Facebook sites scrutinized for NCAA March Madness pools

Eric Benderoff
Chicago Tribune (MCT)

Take two modern American pastimes, the office pool for sports betting and social networking Web sites like Facebook.

Put them together and what you get is an efficient way to organize wagers for college basketball's March Madness. And a new crime.

People who host online pools and collect fees conceivably face criminal charges and jail if found guilty of operating an illegal online gambling operation.

"It is fair to say this raises questions" with the FBI, said agency spokesman Ross Rice. "There could be a violation if there's a payout and if the operators take a cut."

Even before the NCAA men's Division I basketball tournament begins next week, more than 20,000 online pools are circulating on Facebook, which has roughly 70 million members. Many of the tourney pools have just one or two members at this point -- the organizers -- but other groups have already reached the hundreds.

It is unclear how many are asking for money to play, but at least several are.

One site touts that last year saw "a top prize of nearly $300, this year we are aiming for a total pool of at least $500."

The "$$ M&R 2008 NCAA Tournament Pool $$" Facebook pool advertises that the group is for "those of you interested in participating in our (two asterisks)prize money(two asterisks)." Another Facebook page even lists individual names and payouts from last year's tournament.

One real estate agent in North Carolina who set up a pool is charging $20 to join and said it was intended just for his friends.

"We originally planned on having 10 to 12 people in it, but already we're up to 40," said the agent, Damon Martin. "We may have a pretty big pot."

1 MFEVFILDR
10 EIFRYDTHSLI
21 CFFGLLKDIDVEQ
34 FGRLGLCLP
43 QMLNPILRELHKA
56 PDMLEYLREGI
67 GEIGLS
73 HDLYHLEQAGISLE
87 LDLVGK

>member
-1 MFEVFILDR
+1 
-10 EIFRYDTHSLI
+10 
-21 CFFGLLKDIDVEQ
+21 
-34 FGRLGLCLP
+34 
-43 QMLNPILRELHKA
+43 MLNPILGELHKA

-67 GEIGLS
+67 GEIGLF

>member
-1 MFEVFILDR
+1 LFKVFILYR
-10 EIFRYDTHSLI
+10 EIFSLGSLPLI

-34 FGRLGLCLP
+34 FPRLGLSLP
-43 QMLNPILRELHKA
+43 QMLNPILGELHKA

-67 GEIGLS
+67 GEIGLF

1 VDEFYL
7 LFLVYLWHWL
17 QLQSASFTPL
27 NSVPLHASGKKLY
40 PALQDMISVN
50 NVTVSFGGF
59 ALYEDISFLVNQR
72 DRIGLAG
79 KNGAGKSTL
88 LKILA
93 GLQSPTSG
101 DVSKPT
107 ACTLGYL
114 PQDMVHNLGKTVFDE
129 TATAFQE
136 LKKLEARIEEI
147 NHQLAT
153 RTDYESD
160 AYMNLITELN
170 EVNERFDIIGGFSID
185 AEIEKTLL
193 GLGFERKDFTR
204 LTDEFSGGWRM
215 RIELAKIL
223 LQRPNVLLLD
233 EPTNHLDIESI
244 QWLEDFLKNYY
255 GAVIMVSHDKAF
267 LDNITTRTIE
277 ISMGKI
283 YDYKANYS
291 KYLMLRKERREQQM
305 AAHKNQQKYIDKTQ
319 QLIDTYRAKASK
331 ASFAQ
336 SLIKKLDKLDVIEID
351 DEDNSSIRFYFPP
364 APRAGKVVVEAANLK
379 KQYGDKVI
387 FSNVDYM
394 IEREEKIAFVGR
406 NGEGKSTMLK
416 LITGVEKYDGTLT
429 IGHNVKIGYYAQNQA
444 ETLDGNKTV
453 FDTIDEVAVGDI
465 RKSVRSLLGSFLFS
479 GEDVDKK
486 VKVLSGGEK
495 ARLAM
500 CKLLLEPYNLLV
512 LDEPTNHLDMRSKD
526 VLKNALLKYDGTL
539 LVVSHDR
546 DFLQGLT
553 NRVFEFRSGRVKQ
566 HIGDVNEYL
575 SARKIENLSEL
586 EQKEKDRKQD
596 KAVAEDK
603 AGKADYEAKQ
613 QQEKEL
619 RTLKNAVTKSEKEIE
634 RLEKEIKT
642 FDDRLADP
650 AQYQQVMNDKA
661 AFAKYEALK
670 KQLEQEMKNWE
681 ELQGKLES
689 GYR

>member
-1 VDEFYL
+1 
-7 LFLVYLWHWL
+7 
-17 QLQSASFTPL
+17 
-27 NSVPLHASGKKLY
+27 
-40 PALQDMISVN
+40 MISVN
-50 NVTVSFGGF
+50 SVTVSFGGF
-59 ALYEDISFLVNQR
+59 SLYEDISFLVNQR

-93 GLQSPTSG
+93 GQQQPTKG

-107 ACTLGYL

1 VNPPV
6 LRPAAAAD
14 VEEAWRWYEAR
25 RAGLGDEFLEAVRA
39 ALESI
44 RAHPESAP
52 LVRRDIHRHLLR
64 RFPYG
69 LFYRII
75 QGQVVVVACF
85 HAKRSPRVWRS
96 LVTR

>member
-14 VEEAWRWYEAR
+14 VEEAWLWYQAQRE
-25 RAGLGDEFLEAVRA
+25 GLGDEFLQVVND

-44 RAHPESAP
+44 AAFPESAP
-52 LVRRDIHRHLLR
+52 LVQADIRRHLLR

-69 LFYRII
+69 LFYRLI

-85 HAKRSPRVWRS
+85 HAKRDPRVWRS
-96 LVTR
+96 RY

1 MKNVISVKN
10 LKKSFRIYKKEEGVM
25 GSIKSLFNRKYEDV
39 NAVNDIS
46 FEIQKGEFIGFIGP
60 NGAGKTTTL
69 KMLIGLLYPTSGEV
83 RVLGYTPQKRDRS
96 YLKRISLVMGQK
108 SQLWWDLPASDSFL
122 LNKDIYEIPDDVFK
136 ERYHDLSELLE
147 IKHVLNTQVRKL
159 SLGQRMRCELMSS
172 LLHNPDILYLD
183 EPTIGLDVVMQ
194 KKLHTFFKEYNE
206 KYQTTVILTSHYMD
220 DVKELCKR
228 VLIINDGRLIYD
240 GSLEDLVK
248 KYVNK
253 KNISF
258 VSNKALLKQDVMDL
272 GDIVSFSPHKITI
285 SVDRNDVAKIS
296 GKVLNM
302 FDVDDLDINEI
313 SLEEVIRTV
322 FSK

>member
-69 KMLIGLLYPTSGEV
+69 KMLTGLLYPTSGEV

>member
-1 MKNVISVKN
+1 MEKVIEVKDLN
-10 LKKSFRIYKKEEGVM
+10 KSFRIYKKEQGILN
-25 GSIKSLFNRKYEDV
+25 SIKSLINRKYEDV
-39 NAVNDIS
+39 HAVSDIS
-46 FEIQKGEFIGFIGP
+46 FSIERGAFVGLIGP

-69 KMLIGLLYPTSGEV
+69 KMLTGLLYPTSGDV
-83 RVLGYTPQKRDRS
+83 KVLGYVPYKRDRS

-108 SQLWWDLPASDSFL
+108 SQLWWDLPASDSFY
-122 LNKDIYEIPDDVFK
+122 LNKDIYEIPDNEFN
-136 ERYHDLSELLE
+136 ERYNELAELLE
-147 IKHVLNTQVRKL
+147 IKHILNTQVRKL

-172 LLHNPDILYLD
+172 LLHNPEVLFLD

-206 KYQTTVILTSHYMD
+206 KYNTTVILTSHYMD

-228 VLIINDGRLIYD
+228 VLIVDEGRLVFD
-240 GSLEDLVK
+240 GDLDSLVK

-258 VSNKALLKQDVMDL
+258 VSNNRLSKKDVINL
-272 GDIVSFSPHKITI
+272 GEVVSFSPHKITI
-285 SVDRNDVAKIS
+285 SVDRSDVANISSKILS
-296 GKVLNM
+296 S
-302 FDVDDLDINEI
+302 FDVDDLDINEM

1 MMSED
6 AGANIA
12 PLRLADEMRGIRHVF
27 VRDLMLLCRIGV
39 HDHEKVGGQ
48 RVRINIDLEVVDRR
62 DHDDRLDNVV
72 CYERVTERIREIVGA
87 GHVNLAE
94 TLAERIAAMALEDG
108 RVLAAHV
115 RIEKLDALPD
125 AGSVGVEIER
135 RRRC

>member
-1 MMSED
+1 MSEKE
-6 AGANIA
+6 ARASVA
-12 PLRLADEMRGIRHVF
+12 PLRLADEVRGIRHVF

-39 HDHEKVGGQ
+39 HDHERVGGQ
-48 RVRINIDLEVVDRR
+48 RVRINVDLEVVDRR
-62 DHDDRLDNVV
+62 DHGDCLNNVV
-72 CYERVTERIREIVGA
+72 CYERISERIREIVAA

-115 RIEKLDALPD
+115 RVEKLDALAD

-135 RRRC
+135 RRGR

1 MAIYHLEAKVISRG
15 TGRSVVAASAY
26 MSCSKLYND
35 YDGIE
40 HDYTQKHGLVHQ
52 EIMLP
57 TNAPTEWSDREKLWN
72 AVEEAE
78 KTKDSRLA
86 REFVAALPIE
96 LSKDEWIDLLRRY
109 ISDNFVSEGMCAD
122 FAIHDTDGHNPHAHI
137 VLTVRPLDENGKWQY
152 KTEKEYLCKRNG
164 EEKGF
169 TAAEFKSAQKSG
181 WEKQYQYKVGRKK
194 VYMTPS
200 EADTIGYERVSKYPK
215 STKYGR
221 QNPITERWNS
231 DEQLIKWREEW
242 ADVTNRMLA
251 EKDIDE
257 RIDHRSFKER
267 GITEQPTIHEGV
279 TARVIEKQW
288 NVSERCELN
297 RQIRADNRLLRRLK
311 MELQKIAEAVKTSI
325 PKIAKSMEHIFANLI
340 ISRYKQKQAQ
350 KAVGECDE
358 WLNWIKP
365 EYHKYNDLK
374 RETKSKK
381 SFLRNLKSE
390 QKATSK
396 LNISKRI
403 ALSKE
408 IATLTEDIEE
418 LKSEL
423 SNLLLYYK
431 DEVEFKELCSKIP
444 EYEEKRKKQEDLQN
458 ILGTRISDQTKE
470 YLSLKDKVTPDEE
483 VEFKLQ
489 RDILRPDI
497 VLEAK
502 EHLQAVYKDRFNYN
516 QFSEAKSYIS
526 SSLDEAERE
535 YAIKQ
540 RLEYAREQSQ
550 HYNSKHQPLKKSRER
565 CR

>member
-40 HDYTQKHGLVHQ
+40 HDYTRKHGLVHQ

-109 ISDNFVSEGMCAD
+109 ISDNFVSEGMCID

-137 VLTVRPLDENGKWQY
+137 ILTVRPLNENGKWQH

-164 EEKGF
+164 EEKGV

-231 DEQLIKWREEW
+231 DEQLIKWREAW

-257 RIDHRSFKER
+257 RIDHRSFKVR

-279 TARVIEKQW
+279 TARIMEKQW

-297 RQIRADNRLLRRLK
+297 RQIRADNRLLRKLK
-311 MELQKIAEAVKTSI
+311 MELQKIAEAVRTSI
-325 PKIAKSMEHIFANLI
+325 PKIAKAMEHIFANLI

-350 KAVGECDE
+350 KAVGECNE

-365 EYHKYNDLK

He says he doesn't know half the people who have joined, but as long as "they send me a PayPal invoice, no problem, I will tell them they will be in the group."

Internet gaming is illegal in the United States, making it fairly obvious to gambling experts that running a March Madness pool on a social networking site like Facebook is against the law. Also, unlike most office pools, the online pools are far more likely to have players from several states. And with the exception of horse racing and lotteries, interstate wagering is illegal.

Illegal online gambling is a huge enterprise, estimated to be worth nearly $15 billion annually.

The influx of online gaming via social networking sites also comes as the European Union takes aim at U.S. online gaming laws. Earlier this week, European gambling operators requested an investigation into U.S. gambling laws, questioning whether the U.S. ban on Internet gambling violates international trade laws. Facebook does not operate the pools -- they are applications from third parties that are added to a user's profile page -- but the social network made it easier last year to download pool applications. As a result, the applications help organizers easily track game results and the performance of the players who join the pools.